Trump Struggles on Tax Defense, But Clinton May Have Used Same ‘Loss Avoidance’

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By Emily Zanotti | 1:15 am, October 3, 2016

Donald Trump’s team struggled on Sunday to respond to the New York Times‘s claims that a billion-dollar loss he suffered in 1995 may have allowed him to skate through the following two decades tax free.

The Times obtained a portion of Trump’s 1995 tax return, mailed to the newsroom by an anonymous tipster, which shows the real estate tycoon reporting a $916 million loss — a loss, the Times claims, could have been parlayed into an extended break from his IRS obligations.

The Times report, an early “October surprise”,  left the Trump camp searching for the right line of response. But late Sunday evening, the closely-read financial blog Zero Hedge reported that Hillary Clinton, who reported a $700,000 loss on her publicly available 2015 tax returns, could use the same “loss avoidance” technique to skip writing her own check for 2016.


ZeroHedge explains the loss simply: “pot, kettle, black.”

This analysis might be welcome news for Trump, whose anger over the Times’s revelations made headlines alongside his tax returns..

Saturday, Trump’s campaign issued a statement that linked the Times story to “media bias,” calling the paper “an extension of the Clinton Campaign, the Democratic Party and their global special interests.” Saturday night, Trump took the stage in Pennsylvania and veered off planned remarks into an imitation of Clinton fainting and suggestions that she may be unfaithful to her straying husband.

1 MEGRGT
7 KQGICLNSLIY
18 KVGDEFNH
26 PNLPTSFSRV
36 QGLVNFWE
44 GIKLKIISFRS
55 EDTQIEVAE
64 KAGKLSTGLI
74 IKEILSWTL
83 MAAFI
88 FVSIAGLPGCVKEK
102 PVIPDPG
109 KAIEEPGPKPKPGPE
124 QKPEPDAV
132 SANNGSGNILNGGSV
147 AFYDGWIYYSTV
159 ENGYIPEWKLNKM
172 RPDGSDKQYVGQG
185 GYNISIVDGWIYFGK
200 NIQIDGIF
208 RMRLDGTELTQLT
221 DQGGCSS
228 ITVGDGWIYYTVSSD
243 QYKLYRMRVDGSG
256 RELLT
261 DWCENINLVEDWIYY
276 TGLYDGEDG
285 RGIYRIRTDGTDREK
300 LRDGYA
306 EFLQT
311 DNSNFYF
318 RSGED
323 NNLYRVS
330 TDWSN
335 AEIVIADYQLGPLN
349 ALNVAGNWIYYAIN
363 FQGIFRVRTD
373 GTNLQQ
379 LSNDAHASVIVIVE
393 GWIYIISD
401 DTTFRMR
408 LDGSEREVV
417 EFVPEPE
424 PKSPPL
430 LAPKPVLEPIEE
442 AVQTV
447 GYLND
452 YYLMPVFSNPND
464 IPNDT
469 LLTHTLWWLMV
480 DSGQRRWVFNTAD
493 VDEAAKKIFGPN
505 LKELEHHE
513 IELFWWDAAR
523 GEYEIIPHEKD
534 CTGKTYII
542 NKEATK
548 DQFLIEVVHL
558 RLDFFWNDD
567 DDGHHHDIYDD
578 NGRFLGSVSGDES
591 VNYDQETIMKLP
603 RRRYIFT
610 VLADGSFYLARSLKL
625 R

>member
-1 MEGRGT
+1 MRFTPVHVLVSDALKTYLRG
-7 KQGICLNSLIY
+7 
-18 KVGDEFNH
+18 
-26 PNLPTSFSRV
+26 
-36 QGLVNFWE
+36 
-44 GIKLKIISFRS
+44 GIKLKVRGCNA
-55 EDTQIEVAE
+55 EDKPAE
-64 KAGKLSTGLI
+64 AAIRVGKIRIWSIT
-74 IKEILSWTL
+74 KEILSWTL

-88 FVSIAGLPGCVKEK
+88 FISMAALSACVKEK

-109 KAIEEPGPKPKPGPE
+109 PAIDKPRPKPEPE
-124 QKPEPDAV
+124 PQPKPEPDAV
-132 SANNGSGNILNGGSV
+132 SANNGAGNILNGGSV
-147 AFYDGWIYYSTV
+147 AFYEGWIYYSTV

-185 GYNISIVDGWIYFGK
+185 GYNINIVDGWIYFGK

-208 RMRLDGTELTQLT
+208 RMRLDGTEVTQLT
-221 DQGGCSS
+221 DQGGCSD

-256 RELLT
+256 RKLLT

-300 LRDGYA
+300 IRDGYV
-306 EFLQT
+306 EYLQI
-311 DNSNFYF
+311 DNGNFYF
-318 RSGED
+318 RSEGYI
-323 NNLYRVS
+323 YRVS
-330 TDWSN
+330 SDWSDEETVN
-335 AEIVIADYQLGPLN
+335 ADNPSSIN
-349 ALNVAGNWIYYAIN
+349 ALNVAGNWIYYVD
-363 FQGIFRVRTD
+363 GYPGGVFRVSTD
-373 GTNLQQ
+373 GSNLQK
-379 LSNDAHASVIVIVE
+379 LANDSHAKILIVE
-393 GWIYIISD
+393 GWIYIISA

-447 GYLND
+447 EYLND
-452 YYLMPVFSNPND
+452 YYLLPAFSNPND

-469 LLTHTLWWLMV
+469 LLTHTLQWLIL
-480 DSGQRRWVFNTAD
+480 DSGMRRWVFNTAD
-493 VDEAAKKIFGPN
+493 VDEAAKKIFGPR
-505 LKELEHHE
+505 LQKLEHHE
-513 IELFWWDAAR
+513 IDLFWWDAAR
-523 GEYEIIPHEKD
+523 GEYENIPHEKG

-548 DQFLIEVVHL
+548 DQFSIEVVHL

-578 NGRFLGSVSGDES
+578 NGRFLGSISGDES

Early Sunday morning, Trump seemed more pulled together, Tweeting that his insider knowledge of the tax code – and how to manipulate it – made him the ideal leader to repair it. It’s the same line of attack he used when Clinton confronted him over his missing tax returns at the first debate.

By Sunday evening, he was back to the task at hand, urging Bernie Sanders to take back his endorsement of Clinton after secretly recorded audio from February came to light in which Clinton mocked Sanders’ young supporters as kids living in their parents’ basements.

Trump’s surrogates spent the day playing off Trump’s tax strategy as “smart,” with Rudy Giuliani even telling ABC News that his $916 million reported loss proved Trump was a “genius.” “He would have been a fool not to take advantage” of the system, Giuliani claimed. He later told CNN‘s Jake Tapper that if business people pay taxes, “they don’t have very good accountants.”

Chris Christie repeated the “genius” line but went one step further, telling Fox News Sunday that “[t]his is actually a very, very good story for Donald Trump…What it shows is what an absolute mess the federal tax code is, and that’s why Donald Trump is the person best positioned to fix it. There’s no one who’s showed more genius in their way to move around the tax code.”

Meanwhile, Trump’s allies moved opposition research showing that the New York Times failed to pay taxes, too. But the damage to Trump, coming off a very rough post-debate week, seems to be real.